595 martyred in 262 terrorist attacks in 2018

 6 January 2019

ISLAMABAD: A total of 595 people, including security officials, were martyred and 1,030 others were injured in 262 terrorist attacks carried out by militant, insurgent and violent sectarian groups across the country during 2018, an Islamabad-based think tank report states.

“These attacks posted a 29 per cent decrease from the previous year,” according to the Pak Institute for Peace Studies’ (PIPS) Pakistan Security Report 2018.

“Of these attacks, as many as 171 attacks were perpetrated by the Tehreek-e-Taliban Pakistan (TTP) and its splinter groups – Jamaatul Ahrar, Hizbul Ahrar and others, martyring 449 people.
“Meanwhile, nationalist insurgent groups, mostly in Balochistan and a few in Sindh, carried out 80 attacks, martyring 96 people. As many as 11 terrorist attacks were sectarian-related, martyring 50 people and injuring 45 others.”

The PIPS report states that significantly, more than half of these attacks, around 136, hit security and law enforcement agencies. Meanwhile, security forces and law enforcement agencies killed a total of 120 militants in 2018 – compared to 524 in 2017 – in 31 military/security operations as well as 22 armed clashes and encounters with the militants reported from across four provinces.

The most ominous attacks were on political leaders and workers; in 24 attacks on them, 218 people were martyred and 394 injured. The deadliest ones took place in the run-up to the July 25 general elections.

The report also noted a total of 131 cross-border attacks from Pakistan’s borders with Afghanistan, India and Iran, claiming 111 lives and injuring 290 others.

Balochistan remained the centre of attention with 354 people martyred in attacks while 59 per cent of the total toll in Pakistan took place in the province.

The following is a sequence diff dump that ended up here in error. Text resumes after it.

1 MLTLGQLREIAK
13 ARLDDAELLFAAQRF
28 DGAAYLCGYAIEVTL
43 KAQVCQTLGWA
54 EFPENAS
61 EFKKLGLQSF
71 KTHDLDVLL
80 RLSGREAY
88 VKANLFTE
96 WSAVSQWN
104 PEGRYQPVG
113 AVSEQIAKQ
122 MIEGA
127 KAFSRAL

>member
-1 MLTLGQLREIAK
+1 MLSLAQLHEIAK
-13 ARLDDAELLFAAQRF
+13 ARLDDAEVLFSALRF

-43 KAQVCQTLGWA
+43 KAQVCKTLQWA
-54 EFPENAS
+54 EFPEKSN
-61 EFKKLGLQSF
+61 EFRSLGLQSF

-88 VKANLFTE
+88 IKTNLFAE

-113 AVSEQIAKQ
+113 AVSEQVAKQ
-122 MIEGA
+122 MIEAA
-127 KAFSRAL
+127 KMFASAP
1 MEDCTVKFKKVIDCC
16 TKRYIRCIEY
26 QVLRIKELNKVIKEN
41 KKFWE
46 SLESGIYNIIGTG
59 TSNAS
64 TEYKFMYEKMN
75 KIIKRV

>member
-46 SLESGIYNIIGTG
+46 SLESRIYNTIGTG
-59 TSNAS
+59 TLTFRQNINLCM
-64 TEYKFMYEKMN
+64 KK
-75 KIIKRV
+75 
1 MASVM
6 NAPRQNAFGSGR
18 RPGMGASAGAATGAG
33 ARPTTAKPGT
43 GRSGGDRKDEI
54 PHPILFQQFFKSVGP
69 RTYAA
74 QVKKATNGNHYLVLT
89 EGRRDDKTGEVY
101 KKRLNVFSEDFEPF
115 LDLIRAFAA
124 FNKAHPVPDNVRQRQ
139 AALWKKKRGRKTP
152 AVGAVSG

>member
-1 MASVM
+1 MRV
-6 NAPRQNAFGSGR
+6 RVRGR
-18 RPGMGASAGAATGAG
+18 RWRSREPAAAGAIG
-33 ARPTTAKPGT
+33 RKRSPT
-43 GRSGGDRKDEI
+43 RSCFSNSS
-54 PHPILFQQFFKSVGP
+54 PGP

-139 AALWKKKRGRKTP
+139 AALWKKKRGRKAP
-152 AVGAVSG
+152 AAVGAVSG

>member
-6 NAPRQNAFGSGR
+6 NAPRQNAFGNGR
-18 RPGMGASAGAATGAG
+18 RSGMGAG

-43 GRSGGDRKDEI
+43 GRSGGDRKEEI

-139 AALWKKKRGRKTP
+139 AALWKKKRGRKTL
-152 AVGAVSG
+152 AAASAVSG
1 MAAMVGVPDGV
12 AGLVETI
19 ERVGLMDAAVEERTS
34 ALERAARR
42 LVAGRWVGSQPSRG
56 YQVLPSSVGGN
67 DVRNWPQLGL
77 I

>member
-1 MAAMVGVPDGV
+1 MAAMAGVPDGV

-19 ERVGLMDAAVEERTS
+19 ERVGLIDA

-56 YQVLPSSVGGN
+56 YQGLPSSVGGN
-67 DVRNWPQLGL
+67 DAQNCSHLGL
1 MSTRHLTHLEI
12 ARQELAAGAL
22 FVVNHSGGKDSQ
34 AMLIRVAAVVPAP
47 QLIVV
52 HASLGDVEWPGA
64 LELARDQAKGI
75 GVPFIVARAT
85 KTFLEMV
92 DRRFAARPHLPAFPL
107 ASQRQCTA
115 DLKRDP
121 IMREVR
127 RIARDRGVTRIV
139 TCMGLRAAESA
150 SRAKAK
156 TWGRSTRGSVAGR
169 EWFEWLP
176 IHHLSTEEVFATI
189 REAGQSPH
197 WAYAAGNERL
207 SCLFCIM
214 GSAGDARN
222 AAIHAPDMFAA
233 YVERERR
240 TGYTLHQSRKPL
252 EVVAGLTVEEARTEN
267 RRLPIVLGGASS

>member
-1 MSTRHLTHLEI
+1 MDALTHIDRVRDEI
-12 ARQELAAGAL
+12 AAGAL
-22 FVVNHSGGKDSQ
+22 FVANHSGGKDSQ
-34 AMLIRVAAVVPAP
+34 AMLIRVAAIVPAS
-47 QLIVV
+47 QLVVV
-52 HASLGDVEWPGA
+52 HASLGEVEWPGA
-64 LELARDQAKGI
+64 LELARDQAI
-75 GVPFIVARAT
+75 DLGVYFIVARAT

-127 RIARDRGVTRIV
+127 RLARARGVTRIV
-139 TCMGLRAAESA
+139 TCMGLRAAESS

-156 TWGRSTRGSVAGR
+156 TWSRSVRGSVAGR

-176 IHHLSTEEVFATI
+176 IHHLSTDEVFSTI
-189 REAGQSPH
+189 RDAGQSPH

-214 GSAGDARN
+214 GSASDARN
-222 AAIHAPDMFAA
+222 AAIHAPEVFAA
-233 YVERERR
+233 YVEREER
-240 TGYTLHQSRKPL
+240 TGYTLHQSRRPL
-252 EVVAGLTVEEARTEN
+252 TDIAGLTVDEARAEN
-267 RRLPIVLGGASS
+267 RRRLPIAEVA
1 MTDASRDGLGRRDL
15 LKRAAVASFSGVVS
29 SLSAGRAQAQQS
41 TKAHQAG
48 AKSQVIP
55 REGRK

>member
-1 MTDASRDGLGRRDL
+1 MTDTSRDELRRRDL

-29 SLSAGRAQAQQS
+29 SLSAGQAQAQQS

Pakistan’s border along Iran also saw some clashes, a few hinting at diplomatic blame game. Two attacks by the Balochistan Liberation Army (BLA) stood out for their modus operandi as in both, the banned group tried to kill Chinese workers and diplomats.

Yet, the report warns, the violence from Islamist groups like TTP and ISIS should not be conflated with that of Baloch secessionists. While religiously-inspired groups carried less attacks in Balochistan, the death toll was far greater than the secessionists’. Even some of their suicide attacks, alarming indeed, got foiled in the initial stages. However, the National Action Plan’s point of reconciliation in Balochistan awaits implementation.

Khyber-Pakhtunkhwa, including erstwhile Federally Administered Tribal Areas agencies, faced the highest number of terrorist attacks compared to all other regions of Pakistan. A total of 125 reported attacks from the province claimed 196 lives and injured 376 people.

While NAP requires revision, the National Internal Security Policy 2018-2023 is much granular in assigning specific tasks to different government departments. It should be made part of public debate, states the report.